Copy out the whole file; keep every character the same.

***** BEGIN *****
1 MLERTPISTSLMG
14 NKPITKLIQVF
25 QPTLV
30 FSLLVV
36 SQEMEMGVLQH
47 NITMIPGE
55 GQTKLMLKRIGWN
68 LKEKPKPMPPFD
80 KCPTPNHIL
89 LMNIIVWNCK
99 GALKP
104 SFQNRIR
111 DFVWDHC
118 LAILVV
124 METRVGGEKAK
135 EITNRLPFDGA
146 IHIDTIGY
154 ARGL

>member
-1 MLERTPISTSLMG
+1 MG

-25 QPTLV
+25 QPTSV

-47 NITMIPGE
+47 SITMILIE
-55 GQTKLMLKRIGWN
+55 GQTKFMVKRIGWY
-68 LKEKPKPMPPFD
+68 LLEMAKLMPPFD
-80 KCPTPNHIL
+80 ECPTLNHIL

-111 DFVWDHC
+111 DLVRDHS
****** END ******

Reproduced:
1 MLERTPISTSLMG
14 NKPITKLIQVF
25 QPTLV
30 FSLLVV
36 SQEMEMGVLQH
47 NITMIPGE
55 GQTKLMLKRIGWN
68 LKEKPKPMPPFD
80 KCPTPNHIL
89 LMNIIVWNCK
99 GALKP
104 SFQNRIR
111 DFVWDHC
118 LAILVV
124 METRVGGEKAK
135 EITNRLPFDGA
146 IHIDTIGY
154 ARGL

>member
-1 MLERTPISTSLMG
+1 MG

-25 QPTLV
+25 QPTSV

-47 NITMIPGE
+47 SITMILIE
-55 GQTKLMLKRIGWN
+55 GQTKFMVKRIGWY
-68 LKEKPKPMPPFD
+68 LLEMAKLMPPFD
-80 KCPTPNHIL
+80 ECPTLNHIL

-111 DFVWDHC
+111 DLVRDHS